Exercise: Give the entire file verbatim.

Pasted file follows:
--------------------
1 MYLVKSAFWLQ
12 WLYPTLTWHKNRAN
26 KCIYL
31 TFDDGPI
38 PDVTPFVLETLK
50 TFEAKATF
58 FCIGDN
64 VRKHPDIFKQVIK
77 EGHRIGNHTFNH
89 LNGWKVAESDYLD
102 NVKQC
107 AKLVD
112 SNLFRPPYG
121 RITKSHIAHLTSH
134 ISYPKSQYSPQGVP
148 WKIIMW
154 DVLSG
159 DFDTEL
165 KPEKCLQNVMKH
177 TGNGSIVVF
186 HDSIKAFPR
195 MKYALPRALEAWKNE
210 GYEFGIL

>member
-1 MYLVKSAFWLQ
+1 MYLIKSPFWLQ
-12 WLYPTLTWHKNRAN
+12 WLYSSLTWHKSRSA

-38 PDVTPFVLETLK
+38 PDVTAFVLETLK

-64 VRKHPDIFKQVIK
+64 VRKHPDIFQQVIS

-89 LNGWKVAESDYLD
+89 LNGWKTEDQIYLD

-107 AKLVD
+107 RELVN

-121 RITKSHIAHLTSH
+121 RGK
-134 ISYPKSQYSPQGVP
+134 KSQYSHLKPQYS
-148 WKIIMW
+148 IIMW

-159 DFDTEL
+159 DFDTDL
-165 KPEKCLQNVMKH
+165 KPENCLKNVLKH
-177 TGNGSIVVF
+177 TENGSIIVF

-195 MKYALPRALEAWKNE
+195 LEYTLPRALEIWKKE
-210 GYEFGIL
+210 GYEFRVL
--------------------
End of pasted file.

1 MYLVKSAFWLQ
12 WLYPTLTWHKNRAN
26 KCIYL
31 TFDDGPI
38 PDVTPFVLETLK
50 TFEAKATF
58 FCIGDN
64 VRKHPDIFKQVIK
77 EGHRIGNHTFNH
89 LNGWKVAESDYLD
102 NVKQC
107 AKLVD
112 SNLFRPPYG
121 RITKSHIAHLTSH
134 ISYPKSQYSPQGVP
148 WKIIMW
154 DVLSG
159 DFDTEL
165 KPEKCLQNVMKH
177 TGNGSIVVF
186 HDSIKAFPR
195 MKYALPRALEAWKNE
210 GYEFGIL

>member
-1 MYLVKSAFWLQ
+1 MYLIKSPFWLQ
-12 WLYPTLTWHKNRAN
+12 WLYSSLTWHKSRSA

-38 PDVTPFVLETLK
+38 PDVTAFVLETLK

-64 VRKHPDIFKQVIK
+64 VRKHPDIFQQVIS

-89 LNGWKVAESDYLD
+89 LNGWKTEDQIYLD

-107 AKLVD
+107 RELVN

-121 RITKSHIAHLTSH
+121 RGK
-134 ISYPKSQYSPQGVP
+134 KSQYSHLKPQYS
-148 WKIIMW
+148 IIMW

-159 DFDTEL
+159 DFDTDL
-165 KPEKCLQNVMKH
+165 KPENCLKNVLKH
-177 TGNGSIVVF
+177 TENGSIIVF

-195 MKYALPRALEAWKNE
+195 LEYTLPRALEIWKKE
-210 GYEFGIL
+210 GYEFRVL